Directorate-General for Research & Innovation logo Horizon: the EU Research & Innovation magazine | European Commission logo
Receive our editor’s picks

Can we see with our ears?

The EyeMusic device helps blind people 'see' by turning objects into sounds. Image credit: BRAINVISIONREHAB

A new computer program that translates visual images into sounds and music is enabling blind people to see faces and other objects through their ears, and the results are inspiring brain experts to change their view of how the senses work.

The EyeMusic sensory substitution device (SSD), developed by researchers at the Hebrew University of Jerusalem in Israel, produces sounds based on what its camera can see. Blind people trained to understand the sounds can perceive images without using their eyes, and are able to describe faces, understand other people’s emotions, identify body postures, read words and even select the only red apple from a plate of fruit.

It works by representing the height of objects by the pitch of the sound – tall objects are high-pitch; low objects are lower pitch.

The width of an object is represented by the duration of the sound; colour is represented by different musical instruments including the violin, trumpet and organ and different colour shades are conveyed through volume manipulations.

The result might sound a little grating but, with the right training, users can develop a fluent understanding of the tones, allowing them to form images in their minds. The work is opening up the possibility of using these devices in rehabilitation programmes to improve blind people’s independence and quality of life.

For the researchers, one of the most striking findings from their work has been how the brain reacts to this new sensory input. Although the ears are doing all the work in detecting signals from the outside world, it is the brain’s visual centres that light up when viewed using functional MRI (fMRI) scanning – a technology that shows which brain areas are most active while performing a specific task.

This has contributed to the conclusion that humans see with their brains rather than their eyes and that the brain is much more flexible than previously imagined.

‘Our work with SSDs highlights that the brain is a flexible task-machine rather than a sensory machine as previously conceived,’ said Professor Amir Amedi who leads the BRAINVISIONREHAB project, which developed the EyeMusic device and was funded by the EU’s European Research Council.

‘The exact same areas found to be in use in the sighted population when perceiving body shapes through vision, for instance, were activated in the congenitally blind population when perceiving the same body shapes via audition, using an SSD.’

Blind people have successfully used the EyeMusic device to describe faces. Video courtesy of BRAINVISIONREHAB

Using hearing instead of sight is not the only sensory substitution that Prof. Amedi’s team has been working on. Their EyeCane is a device that vibrates when a blind person waves it in front of them, providing information about the distance between the user and objects around them. This allows blind people to navigate their way around a room or through a maze, ultimately building a 3D map of their environment in much the same way as a bat navigates using sound.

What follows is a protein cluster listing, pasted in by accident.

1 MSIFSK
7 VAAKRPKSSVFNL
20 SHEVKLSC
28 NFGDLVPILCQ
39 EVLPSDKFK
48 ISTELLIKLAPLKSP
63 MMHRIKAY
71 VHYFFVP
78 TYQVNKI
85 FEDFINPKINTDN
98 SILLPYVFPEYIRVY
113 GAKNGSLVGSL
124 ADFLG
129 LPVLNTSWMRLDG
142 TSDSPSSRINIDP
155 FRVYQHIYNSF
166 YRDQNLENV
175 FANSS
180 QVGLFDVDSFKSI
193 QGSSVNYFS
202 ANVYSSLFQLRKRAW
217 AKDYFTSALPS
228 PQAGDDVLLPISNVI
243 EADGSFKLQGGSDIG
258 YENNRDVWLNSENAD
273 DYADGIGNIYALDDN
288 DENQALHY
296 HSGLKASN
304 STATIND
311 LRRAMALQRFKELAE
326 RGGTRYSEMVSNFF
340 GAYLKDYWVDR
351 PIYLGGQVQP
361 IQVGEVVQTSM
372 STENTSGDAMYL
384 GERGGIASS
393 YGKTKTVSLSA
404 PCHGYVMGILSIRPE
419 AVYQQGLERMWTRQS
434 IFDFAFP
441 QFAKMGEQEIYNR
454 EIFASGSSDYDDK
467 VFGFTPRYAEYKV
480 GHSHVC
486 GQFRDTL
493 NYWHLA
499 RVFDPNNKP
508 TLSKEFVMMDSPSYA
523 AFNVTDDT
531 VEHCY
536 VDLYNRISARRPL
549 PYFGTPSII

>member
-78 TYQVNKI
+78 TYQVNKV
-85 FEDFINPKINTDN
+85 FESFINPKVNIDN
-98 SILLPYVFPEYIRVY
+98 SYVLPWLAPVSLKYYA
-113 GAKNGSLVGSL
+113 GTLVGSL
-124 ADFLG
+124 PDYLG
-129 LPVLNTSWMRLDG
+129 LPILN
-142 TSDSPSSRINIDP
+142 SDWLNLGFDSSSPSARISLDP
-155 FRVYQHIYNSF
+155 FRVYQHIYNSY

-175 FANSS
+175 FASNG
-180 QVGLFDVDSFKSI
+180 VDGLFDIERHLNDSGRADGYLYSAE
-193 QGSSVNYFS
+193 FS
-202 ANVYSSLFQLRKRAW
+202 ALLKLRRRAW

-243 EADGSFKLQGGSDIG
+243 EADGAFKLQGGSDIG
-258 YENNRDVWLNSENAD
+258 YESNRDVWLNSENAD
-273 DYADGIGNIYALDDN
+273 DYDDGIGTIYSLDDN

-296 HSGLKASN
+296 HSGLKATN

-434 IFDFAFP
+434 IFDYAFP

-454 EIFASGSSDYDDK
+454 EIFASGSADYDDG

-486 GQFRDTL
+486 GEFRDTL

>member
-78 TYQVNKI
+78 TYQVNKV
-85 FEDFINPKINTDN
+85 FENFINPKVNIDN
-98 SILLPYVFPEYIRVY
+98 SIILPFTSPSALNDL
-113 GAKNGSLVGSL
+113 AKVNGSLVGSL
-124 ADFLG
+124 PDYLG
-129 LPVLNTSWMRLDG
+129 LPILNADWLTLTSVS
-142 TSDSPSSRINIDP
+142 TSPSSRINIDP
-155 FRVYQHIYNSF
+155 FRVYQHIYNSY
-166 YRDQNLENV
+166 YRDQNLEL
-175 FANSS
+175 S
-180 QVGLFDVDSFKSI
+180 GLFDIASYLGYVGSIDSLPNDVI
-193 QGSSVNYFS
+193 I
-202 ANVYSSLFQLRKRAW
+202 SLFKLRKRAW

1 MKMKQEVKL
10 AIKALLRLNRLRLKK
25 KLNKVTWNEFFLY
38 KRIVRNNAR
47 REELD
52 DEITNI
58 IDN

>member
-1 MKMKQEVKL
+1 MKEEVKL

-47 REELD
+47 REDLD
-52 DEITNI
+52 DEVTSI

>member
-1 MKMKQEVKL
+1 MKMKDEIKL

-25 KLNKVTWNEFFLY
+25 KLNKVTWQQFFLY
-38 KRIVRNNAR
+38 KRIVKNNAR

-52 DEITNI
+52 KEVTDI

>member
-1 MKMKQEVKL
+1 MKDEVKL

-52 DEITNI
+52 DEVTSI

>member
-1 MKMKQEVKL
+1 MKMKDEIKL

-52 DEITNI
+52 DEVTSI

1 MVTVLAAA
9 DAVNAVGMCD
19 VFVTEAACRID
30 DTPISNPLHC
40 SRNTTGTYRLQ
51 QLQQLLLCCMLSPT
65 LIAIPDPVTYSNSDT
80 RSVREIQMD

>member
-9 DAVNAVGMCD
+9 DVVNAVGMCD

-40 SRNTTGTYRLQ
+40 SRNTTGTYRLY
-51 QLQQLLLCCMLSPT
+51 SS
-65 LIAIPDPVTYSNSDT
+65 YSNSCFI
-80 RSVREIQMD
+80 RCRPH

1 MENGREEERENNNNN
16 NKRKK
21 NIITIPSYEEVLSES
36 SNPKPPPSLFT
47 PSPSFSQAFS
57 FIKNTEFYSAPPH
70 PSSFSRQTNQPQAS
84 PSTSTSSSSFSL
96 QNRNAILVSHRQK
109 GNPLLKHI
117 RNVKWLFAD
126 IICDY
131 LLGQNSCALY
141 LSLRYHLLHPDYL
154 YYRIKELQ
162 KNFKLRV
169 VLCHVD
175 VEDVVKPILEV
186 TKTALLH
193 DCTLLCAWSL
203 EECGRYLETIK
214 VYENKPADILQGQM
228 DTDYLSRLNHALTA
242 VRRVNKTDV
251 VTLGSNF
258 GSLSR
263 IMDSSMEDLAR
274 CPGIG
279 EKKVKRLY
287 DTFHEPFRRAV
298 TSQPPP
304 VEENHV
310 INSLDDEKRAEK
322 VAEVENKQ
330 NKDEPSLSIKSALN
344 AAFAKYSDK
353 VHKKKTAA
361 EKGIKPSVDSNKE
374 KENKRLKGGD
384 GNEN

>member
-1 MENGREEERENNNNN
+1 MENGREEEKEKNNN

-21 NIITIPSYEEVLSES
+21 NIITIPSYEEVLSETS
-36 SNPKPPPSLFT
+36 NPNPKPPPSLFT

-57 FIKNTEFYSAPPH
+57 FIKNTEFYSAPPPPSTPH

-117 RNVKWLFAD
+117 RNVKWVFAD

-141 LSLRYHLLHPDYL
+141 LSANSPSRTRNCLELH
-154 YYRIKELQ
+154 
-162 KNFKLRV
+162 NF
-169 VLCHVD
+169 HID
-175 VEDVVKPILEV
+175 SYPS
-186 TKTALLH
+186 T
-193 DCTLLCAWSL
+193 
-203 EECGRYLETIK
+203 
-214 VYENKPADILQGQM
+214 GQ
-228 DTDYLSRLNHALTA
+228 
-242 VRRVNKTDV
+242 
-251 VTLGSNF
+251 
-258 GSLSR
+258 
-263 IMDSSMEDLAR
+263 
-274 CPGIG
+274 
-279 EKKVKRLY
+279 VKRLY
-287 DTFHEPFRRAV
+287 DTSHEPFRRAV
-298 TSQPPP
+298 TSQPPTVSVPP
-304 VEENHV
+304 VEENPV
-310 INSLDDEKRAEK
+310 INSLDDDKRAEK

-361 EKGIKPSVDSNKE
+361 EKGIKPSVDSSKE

‘We are working to bring this device to the blind community as soon as possible,’ said Prof. Amedi. ‘It is both relatively cheap to manufacture and incredibly intuitive to learn.’

The group is also working on combining the EyeMusic and the EyeCane together to further enrich the amount of information that blind users can perceive through sensory substitution devices.


As researchers delve deeper into the science of the senses, they are discovering just how adaptable our brains are to dealing with different sensory inputs. Prof. Amedi’s lab has been studying what happens in the brain when people read Braille – a tactile writing system used by people who are blind.

‘The brain is a flexible task-machine rather than a sensory machine.’

Prof. Amir Amadi, Hebrew University of Jerusalem, Israel

It was already known that in people who can see, a region of the brain called the Visual Word Form Area develops when they learn to read with their eyes. Using fMRI, researchers found that the same region is active when blind people read Braille.

However, as part of the EU-funded METABRAILLE project, Dr Marcin Szwed, at the Jagiellonian University in Krakow, Poland, is studying what happens when people who can see read Braille.

Dr Szwed decided to teach sighted people to read Braille over a nine-month period and scanned their brains throughout the process.

‘We found that when subjects read the tactile alphabet the most active area of the brain is the visual cortex rather than the areas associated with touch,’ he explained.

To confirm their finding, the team used magnets to temporarily inhibit the visual cortex. With their visual centres scrambled, the subjects’ tactile reading was impaired.

Dr Szwed said these studies give further insights into the plasticity of the brain, showing that areas once thought of as being dedicated to a single set of tasks – such as touch or sight – can be recruited to other jobs. It is also clear that there is a significant communication between these areas when the brain is performing several related processes at once.

This, he suggests, could help to explain why humans are so good at learning complex tasks such as driving or learning to play musical instruments. Our brains are much more flexible than we think, meaning it may be time to update how we view it.

‘If you look at medical textbooks, the pictures of the brain make it look like each brain area has a fixed role,’ said Dr Szwed. ‘What I hope to achieve is to have that picture changed.’

More info